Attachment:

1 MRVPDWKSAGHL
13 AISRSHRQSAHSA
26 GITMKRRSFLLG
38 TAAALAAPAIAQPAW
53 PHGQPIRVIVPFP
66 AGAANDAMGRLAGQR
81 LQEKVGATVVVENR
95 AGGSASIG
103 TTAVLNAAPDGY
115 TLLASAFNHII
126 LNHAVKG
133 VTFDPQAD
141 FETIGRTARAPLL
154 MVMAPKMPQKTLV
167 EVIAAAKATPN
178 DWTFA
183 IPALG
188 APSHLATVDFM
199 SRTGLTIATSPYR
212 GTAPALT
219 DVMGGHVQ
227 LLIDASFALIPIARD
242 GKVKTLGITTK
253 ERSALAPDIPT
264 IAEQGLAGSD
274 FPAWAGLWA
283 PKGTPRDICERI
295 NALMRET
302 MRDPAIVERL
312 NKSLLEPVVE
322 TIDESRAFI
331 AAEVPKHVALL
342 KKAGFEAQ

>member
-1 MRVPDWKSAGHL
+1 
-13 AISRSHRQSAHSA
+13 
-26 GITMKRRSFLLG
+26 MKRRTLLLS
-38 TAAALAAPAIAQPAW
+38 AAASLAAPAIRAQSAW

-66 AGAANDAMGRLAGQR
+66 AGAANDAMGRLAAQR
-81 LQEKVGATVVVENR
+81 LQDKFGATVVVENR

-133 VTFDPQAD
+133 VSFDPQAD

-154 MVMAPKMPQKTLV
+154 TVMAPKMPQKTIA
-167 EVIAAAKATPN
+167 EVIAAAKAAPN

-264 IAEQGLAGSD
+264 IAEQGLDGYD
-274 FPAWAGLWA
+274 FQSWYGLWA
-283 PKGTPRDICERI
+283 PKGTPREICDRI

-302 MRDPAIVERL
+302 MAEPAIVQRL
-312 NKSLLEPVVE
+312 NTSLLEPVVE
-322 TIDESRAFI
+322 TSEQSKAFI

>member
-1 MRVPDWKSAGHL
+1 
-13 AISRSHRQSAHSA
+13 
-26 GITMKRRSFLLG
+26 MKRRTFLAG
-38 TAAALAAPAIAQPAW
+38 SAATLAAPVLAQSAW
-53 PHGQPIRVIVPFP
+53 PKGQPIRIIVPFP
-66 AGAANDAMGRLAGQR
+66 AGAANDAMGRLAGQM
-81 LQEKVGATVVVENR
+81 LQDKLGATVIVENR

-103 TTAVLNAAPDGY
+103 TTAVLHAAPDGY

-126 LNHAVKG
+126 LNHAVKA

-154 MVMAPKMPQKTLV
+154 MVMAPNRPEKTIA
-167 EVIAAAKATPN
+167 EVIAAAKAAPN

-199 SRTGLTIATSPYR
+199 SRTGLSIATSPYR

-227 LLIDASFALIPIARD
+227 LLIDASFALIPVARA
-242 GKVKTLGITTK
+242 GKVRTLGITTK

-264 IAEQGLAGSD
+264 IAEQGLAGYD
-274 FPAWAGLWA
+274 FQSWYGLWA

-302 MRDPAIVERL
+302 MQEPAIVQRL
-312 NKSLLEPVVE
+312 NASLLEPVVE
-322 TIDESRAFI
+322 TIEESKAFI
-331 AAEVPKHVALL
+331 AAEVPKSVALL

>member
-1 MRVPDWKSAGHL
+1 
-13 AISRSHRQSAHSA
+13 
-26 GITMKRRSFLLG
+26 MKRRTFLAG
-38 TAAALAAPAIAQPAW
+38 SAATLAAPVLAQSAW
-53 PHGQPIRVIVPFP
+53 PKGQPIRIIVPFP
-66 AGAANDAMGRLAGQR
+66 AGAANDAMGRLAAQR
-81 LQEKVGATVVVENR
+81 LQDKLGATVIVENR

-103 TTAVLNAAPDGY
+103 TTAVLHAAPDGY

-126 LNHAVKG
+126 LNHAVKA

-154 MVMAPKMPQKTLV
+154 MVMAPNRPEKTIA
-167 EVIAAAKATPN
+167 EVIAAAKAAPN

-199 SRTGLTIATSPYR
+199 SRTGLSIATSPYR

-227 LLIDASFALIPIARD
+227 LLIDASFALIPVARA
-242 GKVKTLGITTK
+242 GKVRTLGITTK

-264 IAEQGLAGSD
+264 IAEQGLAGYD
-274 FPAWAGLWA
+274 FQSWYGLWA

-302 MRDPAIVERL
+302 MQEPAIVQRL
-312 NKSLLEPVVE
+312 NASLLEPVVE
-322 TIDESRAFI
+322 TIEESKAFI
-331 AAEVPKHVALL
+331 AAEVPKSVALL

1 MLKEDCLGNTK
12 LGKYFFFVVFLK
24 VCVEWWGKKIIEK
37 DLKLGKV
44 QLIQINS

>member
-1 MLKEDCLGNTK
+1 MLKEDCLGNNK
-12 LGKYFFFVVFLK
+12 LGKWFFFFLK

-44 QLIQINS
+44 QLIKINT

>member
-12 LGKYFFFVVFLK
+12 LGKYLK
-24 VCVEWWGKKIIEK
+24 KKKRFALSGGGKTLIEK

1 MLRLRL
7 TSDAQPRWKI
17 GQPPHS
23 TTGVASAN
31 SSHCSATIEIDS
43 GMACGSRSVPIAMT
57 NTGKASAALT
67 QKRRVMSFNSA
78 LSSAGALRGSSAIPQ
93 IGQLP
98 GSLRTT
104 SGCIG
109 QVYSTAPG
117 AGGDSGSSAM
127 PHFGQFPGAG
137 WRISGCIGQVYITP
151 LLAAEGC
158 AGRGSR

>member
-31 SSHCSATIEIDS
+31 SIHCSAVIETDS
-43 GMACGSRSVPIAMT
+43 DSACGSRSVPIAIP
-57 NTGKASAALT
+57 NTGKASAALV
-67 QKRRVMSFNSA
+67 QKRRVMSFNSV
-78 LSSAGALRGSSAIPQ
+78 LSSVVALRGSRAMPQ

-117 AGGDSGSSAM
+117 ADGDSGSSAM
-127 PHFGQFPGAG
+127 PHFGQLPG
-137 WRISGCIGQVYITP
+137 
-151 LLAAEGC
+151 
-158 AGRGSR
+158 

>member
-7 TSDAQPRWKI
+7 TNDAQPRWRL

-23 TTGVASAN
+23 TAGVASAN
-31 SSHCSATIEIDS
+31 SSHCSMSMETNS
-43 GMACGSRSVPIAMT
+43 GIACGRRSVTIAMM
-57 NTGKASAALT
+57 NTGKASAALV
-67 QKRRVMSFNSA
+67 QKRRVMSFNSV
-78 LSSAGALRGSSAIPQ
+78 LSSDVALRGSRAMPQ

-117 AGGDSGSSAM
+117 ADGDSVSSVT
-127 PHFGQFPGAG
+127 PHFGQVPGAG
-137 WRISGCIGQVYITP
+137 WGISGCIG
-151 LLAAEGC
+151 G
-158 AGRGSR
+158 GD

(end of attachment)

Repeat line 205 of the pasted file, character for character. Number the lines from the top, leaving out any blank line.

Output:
+7 TNDAQPRWRL